Learning how to care for zucchini (Cucurbita pepo) helps your vegetable garden staple thrive. A member of the cucumber family (Cucurbitaceae), a zucchini plant grows best on well-drained soils in plenty of sun. It's also considered a highly productive annual summer squash. Apart from a zucchini's nutritional value, these summer staples make great recipes, whether you prefer adding them to pancakes or making your own zucchini baked bread. When planting or harvesting zucchini, it's critical to know how to grow your best crop without exposing the plant to diseases or having them wilt in the sun.
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Care for Zucchini: Planting
Generally considered easy to grow, zucchini plants need well-drained fertile soils along with plenty of sunlight to grow in generous quantities. Choose a spot with full sun, providing six to eight hours of sunlight daily. For best results, make sure you amend the soil with a layer of compost to improve moisture retention. As strong winds can affect the plant's growth, it's advised to provide them with a safe location such as beside a wall if your garden is in a windy area.
Start your planting about a week after the last frost. Sow two to three seeds 36 inches apart for individual growth. It's beneficial to plant seeds in peat pots, greenhouses or hotbeds, then plant out in the garden approximately three weeks later when frost is no longer an issue. Space your zucchini plants 3 to 4 feet apart in rows 8 to 12 feet apart, so that they have enough space to spread out and begin to grow. Ideally, you'll want a nearby source of water for easier access to moisture.
Watering and Fertilizing Your Zucchini
Regular watering will keep your zucchini squash from wilting in the sun and maintain the soil around the plant as moist as possible. Give your zucchinis at least 2 inches of water per week and compensate with manual watering if rainfall isn't sufficient. Water the plants from below their leaves near the ground and spray them with compost tea two weeks after the seedlings appear. You can repeat the process after another three weeks or when you start to notice the first flowers.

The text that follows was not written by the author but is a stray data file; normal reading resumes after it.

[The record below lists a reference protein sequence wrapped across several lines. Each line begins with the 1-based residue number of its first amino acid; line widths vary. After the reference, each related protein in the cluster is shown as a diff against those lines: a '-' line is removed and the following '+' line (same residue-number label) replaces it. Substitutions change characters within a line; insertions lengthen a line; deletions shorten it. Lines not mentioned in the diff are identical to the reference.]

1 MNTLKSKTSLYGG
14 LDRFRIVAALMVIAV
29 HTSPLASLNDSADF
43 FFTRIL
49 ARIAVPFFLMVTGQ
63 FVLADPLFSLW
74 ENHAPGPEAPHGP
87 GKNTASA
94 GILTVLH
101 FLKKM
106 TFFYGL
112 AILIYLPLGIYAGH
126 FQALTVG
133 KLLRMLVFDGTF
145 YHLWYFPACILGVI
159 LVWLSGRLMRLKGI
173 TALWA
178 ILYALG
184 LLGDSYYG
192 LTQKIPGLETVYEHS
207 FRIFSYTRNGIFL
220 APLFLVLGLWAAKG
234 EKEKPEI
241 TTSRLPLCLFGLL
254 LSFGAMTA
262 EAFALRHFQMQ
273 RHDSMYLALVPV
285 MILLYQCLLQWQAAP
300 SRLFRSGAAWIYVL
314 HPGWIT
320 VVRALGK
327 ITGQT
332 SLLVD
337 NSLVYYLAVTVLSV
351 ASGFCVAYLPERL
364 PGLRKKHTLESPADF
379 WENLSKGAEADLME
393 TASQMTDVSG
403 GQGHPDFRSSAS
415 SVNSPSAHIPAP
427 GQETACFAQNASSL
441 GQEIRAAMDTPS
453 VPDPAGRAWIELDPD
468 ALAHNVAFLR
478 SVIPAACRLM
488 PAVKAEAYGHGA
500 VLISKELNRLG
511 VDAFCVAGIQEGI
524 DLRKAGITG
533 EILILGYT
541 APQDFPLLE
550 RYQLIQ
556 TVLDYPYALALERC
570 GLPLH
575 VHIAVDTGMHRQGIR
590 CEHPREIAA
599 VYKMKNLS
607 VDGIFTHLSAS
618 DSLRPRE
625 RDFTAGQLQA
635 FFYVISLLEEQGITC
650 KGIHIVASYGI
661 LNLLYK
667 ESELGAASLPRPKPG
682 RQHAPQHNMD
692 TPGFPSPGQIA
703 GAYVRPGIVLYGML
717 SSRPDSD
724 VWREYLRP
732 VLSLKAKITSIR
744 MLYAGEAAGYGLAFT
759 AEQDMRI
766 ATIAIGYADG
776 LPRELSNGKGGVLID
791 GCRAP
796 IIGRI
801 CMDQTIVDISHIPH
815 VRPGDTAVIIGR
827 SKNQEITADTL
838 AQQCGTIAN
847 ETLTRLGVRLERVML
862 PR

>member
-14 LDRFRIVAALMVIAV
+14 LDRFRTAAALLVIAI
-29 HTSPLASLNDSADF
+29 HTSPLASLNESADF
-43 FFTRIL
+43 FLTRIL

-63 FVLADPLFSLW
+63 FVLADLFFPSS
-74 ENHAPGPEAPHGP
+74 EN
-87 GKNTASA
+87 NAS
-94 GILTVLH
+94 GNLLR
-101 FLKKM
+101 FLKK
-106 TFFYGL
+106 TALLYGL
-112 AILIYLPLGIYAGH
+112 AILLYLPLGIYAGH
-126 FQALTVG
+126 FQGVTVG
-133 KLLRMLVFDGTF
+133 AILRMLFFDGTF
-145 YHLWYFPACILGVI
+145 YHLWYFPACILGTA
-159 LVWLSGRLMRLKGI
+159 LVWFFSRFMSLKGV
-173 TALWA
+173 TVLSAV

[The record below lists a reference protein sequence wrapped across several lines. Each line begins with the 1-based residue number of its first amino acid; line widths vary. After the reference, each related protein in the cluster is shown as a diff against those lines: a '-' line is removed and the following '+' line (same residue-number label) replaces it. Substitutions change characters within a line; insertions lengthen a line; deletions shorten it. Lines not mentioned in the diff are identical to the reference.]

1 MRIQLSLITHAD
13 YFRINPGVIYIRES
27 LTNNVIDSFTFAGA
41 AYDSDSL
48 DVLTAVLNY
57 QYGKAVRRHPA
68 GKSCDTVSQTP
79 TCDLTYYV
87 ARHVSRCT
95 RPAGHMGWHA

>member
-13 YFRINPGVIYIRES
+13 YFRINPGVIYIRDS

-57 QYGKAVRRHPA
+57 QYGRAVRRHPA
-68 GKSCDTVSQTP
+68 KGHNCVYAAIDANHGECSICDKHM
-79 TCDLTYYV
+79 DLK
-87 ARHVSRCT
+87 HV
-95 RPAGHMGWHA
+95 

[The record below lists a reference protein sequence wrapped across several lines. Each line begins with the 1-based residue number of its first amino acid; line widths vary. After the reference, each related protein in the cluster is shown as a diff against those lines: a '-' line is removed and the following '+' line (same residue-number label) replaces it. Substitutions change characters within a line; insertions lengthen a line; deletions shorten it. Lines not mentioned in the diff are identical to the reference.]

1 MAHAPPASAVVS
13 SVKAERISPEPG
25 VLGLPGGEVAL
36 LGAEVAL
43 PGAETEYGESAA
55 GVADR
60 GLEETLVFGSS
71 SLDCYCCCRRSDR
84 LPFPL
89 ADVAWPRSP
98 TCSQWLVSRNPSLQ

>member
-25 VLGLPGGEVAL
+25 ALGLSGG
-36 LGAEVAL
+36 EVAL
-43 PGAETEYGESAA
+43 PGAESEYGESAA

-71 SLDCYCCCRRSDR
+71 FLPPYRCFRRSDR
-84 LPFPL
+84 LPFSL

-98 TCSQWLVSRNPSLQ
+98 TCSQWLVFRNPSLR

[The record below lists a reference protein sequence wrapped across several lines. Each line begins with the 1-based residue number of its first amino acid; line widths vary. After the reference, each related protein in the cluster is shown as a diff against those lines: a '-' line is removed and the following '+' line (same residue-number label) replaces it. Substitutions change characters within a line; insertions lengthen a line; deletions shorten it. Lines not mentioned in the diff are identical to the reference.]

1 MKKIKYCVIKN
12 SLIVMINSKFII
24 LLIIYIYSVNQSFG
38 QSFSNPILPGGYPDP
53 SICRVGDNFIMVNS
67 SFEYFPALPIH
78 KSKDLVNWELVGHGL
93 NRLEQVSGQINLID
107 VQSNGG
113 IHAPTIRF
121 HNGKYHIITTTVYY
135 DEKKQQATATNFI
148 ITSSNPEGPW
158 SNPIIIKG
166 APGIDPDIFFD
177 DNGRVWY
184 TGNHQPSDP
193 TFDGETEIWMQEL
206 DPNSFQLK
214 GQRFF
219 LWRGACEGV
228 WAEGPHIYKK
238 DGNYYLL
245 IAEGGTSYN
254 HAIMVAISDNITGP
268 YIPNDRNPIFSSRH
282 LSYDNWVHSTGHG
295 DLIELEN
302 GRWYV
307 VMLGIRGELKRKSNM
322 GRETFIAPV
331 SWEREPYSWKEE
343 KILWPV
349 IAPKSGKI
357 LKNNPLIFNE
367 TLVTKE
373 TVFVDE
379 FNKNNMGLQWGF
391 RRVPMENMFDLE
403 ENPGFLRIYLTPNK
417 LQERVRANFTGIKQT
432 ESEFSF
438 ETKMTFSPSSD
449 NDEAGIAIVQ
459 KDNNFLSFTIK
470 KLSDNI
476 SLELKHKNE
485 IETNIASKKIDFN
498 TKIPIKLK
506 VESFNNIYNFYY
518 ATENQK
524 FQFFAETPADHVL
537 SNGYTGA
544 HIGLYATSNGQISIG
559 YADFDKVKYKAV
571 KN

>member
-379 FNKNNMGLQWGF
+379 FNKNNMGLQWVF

Use a soaker hose instead of a sprinkler to avoid early-season diseases such as powdery mildew. By mulching the soil around the plants, you can help maintain the ground temperature stable and prevent water evaporation as well as minimize splashback onto your plants, which can propel disease organisms from the soil onto your zucchini. Pruning your zucchini will also allow more sunlight to reach the fruits as zucchini leaves can grow larger and reduce exposure to the sun.
Handling Zucchini Pests
Squash bugs and squash vine borers can threaten your zucchini crop. Row covers used in early summer when squash bugs and squash vine borers are most active can protect your plants. The trick is to remember to remove the covers when plants are flowering so that pollinators can reach the flowers. Before flowers open, and after the flowers are fertilized and tiny fruits appear, are the two best windows for using row covers. But when the covers are removed, these pests can reach your plants and lay eggs on them. So look for squash bug eggs and rub them off if you see them. Knock the adult bugs off of the plants and into soapy water to kill them.
Squash vine borers burrow into zucchini stems and cause the plant to rot or wilt. In addition to row covers, aluminum foil wrapped around the stems early in the summer can stop these pests from laying eggs at the zucchini plant's base.
Preventing Zucchini Diseases
Powdery mildew is a disease that can affect zucchini plants later in the season. It results in a white, powdery substance on the leaves. It doesn't usually harm the plant, but you can prevent powdery mildew by watering the plants properly (at soil level, avoiding overhead watering) and leaving proper spacing between the plants to promote air flow.
Blossom-end rot can happen if your plants have uneven soil moisture. Improper calcium levels in the soil can also be to blame. The result is a black, rotten spot on the blossom end of the zucchini. Before planting zucchini, have the soil tested and add any nutrients needed according to soil-test recommendations.